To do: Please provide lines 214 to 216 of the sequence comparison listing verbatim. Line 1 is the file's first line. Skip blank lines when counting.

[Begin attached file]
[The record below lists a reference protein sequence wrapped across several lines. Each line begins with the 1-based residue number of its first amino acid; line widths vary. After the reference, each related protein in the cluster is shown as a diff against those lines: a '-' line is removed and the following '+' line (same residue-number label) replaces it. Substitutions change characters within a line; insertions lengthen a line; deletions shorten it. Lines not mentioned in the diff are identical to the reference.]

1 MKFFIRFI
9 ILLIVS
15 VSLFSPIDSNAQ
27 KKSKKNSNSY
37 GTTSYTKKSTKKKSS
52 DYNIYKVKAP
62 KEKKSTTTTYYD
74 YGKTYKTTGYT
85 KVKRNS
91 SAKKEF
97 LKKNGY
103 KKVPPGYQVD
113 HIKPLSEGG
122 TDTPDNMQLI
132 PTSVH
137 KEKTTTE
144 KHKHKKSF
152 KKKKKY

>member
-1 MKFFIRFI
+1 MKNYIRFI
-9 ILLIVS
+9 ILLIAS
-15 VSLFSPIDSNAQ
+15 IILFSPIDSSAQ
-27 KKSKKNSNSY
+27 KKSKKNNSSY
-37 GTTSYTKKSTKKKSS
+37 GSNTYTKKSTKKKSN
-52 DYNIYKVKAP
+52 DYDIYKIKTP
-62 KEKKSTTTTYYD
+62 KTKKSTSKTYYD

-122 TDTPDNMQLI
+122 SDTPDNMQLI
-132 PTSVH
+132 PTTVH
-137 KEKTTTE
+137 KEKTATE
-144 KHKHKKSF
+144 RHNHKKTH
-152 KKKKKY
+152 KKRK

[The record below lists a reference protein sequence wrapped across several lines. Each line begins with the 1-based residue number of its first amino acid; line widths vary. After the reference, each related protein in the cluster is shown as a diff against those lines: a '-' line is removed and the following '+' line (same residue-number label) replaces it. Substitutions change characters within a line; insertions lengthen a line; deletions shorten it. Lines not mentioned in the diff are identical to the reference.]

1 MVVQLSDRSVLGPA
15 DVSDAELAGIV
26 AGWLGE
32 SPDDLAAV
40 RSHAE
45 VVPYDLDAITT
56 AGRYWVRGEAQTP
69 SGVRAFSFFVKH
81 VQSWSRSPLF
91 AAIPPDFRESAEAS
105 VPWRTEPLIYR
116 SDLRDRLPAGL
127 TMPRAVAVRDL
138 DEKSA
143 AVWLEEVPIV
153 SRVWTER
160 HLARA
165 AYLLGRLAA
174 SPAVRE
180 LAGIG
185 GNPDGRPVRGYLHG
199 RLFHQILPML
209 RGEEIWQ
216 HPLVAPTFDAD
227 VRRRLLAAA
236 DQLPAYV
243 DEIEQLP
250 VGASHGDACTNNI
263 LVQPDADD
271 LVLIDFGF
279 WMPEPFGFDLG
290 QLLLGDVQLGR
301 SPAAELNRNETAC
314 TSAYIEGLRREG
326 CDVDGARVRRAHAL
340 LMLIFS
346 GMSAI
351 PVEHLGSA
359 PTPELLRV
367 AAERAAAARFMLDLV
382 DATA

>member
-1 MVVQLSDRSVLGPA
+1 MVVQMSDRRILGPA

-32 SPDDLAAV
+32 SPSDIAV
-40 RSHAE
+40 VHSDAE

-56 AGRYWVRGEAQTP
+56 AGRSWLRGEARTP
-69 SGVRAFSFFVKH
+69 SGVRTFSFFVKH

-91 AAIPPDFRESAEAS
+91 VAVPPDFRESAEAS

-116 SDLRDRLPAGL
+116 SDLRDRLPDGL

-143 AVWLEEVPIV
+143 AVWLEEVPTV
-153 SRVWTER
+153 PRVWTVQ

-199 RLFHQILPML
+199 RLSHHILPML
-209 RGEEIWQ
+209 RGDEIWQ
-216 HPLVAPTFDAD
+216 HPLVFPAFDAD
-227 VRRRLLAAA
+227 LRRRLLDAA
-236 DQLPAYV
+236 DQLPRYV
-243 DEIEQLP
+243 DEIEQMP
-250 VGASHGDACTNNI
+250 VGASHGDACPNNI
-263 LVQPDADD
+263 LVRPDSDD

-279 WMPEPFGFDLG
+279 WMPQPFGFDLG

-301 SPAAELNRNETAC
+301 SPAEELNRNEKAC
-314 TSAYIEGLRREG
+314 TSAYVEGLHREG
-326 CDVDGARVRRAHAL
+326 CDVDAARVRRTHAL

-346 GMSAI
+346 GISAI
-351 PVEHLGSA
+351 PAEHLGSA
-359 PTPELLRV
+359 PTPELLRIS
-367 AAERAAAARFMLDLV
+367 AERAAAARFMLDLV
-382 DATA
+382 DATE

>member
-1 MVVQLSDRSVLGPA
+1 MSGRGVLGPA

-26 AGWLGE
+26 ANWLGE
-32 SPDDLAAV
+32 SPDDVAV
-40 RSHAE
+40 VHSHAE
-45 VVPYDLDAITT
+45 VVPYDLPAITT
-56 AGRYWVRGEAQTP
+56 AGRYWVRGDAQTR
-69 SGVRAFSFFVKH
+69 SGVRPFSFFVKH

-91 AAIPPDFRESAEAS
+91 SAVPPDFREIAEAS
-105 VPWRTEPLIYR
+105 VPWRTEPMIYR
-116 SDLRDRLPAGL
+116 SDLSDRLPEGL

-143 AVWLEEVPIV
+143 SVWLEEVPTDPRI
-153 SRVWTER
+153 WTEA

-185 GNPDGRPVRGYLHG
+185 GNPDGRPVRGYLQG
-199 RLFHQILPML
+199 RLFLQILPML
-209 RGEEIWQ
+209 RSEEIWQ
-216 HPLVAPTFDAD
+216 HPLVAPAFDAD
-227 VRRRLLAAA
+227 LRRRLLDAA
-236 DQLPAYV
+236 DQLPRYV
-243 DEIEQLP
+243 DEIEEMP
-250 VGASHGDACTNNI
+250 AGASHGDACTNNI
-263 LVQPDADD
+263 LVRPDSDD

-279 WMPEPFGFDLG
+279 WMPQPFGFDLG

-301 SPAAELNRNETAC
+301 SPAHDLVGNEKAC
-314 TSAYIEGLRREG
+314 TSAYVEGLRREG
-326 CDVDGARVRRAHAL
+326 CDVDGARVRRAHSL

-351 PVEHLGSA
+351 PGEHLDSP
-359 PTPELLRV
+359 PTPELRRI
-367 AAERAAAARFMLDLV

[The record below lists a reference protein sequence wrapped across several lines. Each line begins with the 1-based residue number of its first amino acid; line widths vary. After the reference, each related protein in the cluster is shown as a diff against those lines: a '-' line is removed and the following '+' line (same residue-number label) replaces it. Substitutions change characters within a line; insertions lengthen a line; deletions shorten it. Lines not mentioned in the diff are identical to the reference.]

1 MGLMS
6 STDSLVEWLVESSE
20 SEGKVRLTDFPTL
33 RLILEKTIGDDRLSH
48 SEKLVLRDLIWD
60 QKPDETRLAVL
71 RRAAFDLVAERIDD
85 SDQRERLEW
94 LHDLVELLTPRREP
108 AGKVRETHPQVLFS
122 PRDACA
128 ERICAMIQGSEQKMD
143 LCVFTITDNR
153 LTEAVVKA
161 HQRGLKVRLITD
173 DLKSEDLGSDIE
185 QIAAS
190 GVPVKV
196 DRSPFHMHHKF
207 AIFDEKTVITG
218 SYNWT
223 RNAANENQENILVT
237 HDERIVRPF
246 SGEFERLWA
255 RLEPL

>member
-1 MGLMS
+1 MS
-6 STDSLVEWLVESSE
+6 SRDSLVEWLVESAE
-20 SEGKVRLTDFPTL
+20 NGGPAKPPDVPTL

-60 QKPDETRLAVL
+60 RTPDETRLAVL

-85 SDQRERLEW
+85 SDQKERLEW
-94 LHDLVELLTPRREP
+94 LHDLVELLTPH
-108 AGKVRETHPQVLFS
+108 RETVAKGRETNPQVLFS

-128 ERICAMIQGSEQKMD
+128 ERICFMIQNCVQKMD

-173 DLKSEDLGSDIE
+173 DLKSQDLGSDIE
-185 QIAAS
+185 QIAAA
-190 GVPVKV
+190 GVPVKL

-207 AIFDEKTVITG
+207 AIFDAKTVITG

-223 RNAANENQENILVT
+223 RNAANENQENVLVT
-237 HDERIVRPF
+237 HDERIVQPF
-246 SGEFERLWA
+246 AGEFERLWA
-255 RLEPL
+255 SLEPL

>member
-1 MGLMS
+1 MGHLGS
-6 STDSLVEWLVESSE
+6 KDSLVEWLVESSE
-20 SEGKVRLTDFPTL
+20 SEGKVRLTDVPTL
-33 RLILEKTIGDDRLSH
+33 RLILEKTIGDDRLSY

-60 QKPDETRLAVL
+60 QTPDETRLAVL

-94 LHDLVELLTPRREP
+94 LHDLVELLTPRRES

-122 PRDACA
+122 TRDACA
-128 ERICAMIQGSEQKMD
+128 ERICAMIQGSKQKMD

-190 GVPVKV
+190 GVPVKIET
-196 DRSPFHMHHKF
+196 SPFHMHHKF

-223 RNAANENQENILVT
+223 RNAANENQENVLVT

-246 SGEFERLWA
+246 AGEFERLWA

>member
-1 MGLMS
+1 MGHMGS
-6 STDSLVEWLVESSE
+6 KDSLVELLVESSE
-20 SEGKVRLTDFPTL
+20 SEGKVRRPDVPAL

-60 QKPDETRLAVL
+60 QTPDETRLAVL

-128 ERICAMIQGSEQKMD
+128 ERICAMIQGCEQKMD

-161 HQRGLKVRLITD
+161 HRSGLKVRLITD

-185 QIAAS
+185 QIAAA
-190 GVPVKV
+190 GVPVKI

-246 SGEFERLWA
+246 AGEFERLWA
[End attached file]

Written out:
190 GVPVKV
196 DRSPFHMHHKF
207 AIFDEKTVITG